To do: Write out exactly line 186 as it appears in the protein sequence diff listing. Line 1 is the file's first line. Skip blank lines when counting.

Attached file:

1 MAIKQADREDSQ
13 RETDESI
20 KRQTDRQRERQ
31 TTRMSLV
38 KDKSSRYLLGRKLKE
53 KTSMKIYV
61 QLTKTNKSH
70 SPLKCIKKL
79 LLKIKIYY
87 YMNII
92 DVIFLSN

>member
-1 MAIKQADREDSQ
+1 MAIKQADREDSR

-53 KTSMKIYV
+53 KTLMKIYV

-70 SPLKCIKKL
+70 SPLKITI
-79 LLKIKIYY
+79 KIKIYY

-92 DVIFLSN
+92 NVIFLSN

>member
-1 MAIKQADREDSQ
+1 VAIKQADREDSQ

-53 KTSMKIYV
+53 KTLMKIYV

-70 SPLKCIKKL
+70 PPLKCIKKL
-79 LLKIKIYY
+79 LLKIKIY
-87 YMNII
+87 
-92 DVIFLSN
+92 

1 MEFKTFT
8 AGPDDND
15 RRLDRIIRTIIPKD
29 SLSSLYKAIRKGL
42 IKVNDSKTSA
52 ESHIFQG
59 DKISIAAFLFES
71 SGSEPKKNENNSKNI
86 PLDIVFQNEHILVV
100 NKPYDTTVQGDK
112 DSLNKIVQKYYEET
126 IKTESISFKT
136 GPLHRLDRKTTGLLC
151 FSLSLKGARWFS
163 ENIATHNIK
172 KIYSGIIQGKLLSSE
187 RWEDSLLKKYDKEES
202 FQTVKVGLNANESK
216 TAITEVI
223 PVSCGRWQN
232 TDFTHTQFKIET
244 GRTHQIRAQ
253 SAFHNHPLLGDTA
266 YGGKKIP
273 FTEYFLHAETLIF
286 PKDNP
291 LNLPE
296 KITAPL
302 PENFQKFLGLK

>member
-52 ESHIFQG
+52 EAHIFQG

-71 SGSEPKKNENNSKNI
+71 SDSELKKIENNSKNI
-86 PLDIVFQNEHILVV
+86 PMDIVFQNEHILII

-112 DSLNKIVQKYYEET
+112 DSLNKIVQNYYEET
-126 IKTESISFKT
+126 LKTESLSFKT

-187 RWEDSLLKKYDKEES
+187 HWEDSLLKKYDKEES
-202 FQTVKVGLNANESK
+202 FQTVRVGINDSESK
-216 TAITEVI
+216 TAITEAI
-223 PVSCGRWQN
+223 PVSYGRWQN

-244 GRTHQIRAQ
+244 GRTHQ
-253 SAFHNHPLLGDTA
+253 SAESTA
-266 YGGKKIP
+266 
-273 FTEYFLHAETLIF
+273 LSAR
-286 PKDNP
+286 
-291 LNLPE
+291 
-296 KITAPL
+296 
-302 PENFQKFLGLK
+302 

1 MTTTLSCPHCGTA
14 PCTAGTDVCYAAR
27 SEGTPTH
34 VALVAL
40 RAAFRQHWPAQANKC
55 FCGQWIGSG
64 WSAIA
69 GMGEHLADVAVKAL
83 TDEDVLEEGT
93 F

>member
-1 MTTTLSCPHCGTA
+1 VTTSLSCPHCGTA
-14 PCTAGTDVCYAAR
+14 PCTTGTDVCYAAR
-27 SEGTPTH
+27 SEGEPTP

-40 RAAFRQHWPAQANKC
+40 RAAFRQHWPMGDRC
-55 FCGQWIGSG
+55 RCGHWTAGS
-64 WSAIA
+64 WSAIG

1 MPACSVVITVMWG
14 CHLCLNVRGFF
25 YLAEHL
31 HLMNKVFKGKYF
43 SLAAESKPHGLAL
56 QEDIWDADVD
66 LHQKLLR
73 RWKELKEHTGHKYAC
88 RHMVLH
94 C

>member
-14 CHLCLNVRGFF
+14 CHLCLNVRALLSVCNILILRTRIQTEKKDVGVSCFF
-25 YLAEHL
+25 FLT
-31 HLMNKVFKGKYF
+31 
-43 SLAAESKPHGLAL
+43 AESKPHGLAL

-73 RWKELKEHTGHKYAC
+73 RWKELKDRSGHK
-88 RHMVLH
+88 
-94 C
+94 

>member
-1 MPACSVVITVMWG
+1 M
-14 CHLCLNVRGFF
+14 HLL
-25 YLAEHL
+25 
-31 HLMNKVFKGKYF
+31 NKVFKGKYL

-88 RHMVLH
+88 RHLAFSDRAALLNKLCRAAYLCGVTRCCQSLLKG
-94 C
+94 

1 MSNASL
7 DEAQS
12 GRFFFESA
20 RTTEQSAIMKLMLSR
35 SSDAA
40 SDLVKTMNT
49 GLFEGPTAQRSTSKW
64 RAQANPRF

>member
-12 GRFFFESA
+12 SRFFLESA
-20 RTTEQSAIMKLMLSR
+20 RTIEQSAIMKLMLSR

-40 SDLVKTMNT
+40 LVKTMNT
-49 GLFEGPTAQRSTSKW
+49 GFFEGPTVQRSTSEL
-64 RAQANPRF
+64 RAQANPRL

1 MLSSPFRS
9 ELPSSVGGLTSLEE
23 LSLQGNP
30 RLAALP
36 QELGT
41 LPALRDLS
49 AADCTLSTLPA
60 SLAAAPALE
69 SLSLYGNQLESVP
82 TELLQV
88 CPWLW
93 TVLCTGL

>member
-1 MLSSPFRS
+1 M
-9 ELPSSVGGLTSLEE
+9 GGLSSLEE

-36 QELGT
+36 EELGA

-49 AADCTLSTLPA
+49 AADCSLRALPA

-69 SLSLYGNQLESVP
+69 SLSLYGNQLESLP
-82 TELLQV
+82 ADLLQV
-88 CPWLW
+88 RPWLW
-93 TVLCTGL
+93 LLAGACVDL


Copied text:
49 AADCTLSTLPA